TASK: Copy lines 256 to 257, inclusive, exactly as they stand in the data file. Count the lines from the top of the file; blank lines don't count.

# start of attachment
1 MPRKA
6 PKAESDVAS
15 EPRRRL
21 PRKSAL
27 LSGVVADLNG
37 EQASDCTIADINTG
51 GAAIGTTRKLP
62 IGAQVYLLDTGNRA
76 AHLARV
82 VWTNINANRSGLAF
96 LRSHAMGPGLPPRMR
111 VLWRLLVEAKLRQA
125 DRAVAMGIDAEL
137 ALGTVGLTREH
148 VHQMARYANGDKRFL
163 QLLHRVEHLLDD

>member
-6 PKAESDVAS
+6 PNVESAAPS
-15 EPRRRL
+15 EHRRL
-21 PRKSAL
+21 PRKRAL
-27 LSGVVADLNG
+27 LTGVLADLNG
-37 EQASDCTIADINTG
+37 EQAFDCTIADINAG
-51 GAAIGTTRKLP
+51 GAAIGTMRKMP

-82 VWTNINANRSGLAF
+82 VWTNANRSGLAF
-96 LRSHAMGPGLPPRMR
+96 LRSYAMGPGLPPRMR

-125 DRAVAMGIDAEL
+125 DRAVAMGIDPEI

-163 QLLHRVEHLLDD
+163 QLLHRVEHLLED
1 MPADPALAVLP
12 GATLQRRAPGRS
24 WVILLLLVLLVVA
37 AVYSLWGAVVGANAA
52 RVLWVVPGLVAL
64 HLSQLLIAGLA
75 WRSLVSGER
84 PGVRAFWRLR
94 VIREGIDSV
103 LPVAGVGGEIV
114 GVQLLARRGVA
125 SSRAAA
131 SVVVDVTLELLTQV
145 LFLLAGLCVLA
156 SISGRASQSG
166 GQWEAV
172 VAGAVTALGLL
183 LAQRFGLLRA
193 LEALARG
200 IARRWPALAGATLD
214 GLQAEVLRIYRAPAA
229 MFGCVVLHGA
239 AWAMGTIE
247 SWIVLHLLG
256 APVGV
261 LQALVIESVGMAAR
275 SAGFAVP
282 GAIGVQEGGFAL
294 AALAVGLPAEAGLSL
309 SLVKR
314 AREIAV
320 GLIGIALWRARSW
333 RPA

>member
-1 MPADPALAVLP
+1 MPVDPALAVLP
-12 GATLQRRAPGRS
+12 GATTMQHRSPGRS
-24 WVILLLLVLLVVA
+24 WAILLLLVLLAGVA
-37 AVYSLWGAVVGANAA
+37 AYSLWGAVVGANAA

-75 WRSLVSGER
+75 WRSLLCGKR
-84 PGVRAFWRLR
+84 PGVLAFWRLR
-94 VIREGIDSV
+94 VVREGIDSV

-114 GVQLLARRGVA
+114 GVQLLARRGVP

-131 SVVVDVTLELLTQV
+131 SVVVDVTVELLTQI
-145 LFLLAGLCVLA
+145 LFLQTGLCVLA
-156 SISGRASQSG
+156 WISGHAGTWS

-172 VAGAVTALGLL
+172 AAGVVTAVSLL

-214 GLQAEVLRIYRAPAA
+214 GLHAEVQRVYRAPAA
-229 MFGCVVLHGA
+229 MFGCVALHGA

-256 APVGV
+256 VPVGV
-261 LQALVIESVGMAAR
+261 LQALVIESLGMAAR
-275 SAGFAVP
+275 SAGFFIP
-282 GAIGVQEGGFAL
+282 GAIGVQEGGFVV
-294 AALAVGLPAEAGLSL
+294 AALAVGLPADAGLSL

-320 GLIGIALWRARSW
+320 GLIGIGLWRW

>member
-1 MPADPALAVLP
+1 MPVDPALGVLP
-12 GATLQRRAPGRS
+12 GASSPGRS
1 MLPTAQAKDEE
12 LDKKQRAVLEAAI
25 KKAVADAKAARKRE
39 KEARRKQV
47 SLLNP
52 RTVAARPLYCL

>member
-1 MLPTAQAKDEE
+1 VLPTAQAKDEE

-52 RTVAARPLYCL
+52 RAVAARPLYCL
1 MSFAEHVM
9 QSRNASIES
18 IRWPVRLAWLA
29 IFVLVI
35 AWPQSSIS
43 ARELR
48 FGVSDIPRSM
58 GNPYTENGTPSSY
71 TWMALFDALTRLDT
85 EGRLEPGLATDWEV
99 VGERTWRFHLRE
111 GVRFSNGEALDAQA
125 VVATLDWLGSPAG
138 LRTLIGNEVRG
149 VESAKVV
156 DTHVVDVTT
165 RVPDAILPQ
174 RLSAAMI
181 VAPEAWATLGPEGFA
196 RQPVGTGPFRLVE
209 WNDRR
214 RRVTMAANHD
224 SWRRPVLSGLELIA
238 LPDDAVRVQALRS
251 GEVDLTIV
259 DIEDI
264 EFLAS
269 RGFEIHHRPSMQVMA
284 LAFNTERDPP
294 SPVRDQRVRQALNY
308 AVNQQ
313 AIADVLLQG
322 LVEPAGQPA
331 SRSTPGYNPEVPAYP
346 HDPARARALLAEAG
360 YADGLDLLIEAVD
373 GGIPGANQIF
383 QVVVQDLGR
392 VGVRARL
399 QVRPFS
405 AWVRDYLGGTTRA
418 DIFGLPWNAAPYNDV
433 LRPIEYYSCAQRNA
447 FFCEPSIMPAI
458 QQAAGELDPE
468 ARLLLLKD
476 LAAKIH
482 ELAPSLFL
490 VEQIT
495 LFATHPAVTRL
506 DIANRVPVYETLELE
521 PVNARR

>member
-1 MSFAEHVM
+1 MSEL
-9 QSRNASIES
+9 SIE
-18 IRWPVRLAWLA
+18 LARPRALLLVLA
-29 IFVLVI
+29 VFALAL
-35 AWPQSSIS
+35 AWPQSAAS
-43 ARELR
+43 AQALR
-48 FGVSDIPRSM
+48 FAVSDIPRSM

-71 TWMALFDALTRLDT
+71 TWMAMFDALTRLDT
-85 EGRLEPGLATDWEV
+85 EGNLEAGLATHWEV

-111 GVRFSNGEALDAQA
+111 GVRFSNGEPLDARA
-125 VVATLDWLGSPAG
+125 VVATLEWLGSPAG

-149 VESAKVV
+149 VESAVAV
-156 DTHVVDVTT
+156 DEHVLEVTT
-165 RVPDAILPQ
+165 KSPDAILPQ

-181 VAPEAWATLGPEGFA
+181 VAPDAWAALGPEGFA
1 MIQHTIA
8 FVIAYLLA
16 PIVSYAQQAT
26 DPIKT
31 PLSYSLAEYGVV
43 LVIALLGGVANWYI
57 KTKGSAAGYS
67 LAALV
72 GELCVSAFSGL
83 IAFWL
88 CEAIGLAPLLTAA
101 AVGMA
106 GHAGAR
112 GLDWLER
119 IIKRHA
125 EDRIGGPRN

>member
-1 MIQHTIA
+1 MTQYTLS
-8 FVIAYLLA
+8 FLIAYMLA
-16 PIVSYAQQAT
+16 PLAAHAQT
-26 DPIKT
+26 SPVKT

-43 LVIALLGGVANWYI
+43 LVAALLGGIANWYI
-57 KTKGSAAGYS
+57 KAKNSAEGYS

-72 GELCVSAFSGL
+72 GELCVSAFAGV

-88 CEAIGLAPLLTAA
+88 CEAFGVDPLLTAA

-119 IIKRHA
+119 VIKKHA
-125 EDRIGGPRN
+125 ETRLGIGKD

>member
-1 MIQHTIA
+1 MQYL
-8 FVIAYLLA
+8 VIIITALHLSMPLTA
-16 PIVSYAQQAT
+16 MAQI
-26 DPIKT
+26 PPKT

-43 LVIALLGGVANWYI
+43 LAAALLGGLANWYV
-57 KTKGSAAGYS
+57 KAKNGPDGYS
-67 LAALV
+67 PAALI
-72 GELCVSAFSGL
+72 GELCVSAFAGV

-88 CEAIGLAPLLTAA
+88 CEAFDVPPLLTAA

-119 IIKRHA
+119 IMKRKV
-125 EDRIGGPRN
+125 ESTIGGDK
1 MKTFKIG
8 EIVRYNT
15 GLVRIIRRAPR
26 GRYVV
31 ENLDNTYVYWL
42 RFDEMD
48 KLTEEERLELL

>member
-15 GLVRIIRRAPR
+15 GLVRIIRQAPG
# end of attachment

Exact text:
+26 PPKT

-43 LVIALLGGVANWYI